Saturday, 23 July 2011

Rural Nepal

This past week has been full of adventure for us. On Thursday, a few more UBC students arrived who were just finished a Global Health Project in India. It gave us a good excuse to take a break and explore Nepal (or at least Patan).
We went to the Patan Durbar Square, Thamel and Asan for souvenir shopping one day and then made the 1 hour trek (by bus) to Bhaktupur Durbar Square. Bhaktupur was my favourite - it was quiet with a lot of old Nepali culture still preserved. I could have spent days wandering down the ally ways, bartering with the locals for souvenirs but we had reservations at The Hotel at the End of the Universe in Nagarkot. Nagarkot is a very small village on a hill that is famous for viewing the sunrise over the Himalyan moutains, that is, if the skies are clear. We were up at 4:30am ready to see spectacular views and drink coffee as the sun rose over Mt. Everest. Instead, we were greeted with fog so thick that you could barely see the trees growing 5ft away. I guess that is to be expected during monsoon season.

Wednesday that week we were scheduled for a tour of rural Nepal and an introduction to rural medicine, Nepal style. We went with a tour guide, a PAHS student and our flatmate, Aaron from New Zealand. It was a long day (we were picked up at 6am and dropped off at the Shalom Guesthouse at 7:30pm) and completely worth every minute of car sickness. It was about a four hour drive zig-zagging tightly up the mountains, dodging pot holes and transversing new rivers that threatened to wash out the dirt roads. We were so impressed with how Nepal is dealing with rural medicine. Like Canada, there are a shortage of doctors that want to practice in rural parts of the country and it is dificult for many people to make the trek into urban areas to seek health care. As a solution to this problem, Nepal has established a tiered system of health care starting with community volunteers. These individuals are usually woman who have basic medical training and are well equipped to deal with maternity issues. They are active participants in trying to decrease mortality due to childbirth in Nepal and they are aware of newly married couples and pregnant woman in the area so that they can ensure they are getting appropriate education and medical care. The next tier is a sub health post that is run by the community health volunteers within a certain geographical area and then a healthpost that serves larger communities. The health posts are run by nurses that run immunization programs and infectious disease awareness. They also have a small lab where cultures can be taken and blood samples tested. In this community we were also introduced to the Women Collectives, which are organizations (started by women) that lends out money to other women for medical expenses or small business loans. I really like the idea of these small communities banding together to give everyone a chance to succeed.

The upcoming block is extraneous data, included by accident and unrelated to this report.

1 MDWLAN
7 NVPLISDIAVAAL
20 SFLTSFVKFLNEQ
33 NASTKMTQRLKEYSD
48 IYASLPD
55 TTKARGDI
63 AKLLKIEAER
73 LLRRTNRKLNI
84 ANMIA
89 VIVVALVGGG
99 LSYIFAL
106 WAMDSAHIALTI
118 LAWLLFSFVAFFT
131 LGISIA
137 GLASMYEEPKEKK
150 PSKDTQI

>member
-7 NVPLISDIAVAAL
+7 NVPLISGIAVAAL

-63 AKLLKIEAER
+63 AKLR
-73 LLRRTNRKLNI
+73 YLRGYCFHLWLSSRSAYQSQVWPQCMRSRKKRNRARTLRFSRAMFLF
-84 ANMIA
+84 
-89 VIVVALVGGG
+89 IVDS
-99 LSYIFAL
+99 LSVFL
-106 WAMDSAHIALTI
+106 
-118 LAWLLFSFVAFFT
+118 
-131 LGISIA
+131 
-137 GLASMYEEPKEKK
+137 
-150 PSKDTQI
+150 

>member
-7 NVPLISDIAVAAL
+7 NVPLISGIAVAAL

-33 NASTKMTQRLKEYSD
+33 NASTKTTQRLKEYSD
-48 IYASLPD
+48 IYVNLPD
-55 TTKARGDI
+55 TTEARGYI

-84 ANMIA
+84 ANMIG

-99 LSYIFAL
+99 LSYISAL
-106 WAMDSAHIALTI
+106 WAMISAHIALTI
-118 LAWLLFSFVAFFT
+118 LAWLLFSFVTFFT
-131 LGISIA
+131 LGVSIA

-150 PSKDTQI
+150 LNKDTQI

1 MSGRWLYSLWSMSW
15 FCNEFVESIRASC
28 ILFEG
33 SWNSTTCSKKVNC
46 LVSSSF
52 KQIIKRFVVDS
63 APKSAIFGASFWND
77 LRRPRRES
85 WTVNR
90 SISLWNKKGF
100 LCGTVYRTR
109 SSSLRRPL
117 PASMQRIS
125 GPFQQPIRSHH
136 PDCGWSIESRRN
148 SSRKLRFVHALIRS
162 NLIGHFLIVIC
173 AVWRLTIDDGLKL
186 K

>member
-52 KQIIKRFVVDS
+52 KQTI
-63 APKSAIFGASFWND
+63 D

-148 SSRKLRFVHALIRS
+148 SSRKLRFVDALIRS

The next place we visited was a primary health care centre, which is large enough to accomodate inpatients. It has one full time doctor as well as nurses and is able to provide imaging and lab tests to the patients. After the primary health center comes district hospitals and then large Urban hospitals (like the one in Patan) that are equipped to deal with almost any medical concern.
This was such a great experience for us to learn how Nepal has identified a problem and how they have come up with a solution that works. I feel like Canada could learn a few things in this area of health care.
Our guide and the PAHS student were amazing - they have such an overt passion for rural medicine and a huge heart for the Nepali people. This experience has definitely been a highlight for me during my stay in Nepal.

Thursday we held another Study Skills Workshop, which was received very well by the second group of students and then Friday was the Mero Mutu Mero Kala (My Heart, My Art) contest. For those of you who do not know, this is a contest where students submit their artful interpretations of the cardiovascular system. There were many drawings, poems, painting, 3D art, photographs and even a music video. All of the submissions were amazing and it was so hard to pick a favouite. One short story left me in tears, others left me nostalgic and some made me laugh. Again, I am so impressed with the Nepali students and how they include their entire person in everything they do, nothing done lightly.


  1. If you want to see the winners of the Mero Mutu Mero Kala contest check out

  2. Nepal Trekking Planner (Plan maker of your holiday to Nepal)
    We are a small family company of qualified and very experienced guides. We are proud of the fact that between us, we speak many different languages, so, wherever you are from, we can provide a service. But in particular, we are proud of being Nepalese. Nepal is one of the most beautiful countries in the world for honeymoon holiday, family holiday, adventure holiday and many more adventure. It has some of the best trekking in the world. And the people are renowned for their hospitality. We want to show you our country and help you to enjoy it at your own speed. We can help you to think about what kind of trek would suit you best. And then, once on the trek, we can help you to really get the best out of it, whether your interest is in culture, geology, or animal and plant life. One of us will be your guide throughout the trek and previous clients have all said how much they have appreciated our support and company. Whether you are a first time trekker, unsure of what you want and needing a friendly guide, or an experienced traveler wanting to venture further into unknown Nepal, we can help you.

  3. My Metro Taxi Service is devoted to proving our clients with the most professional Detroit Airport Sedan service in the luxury transportation industry.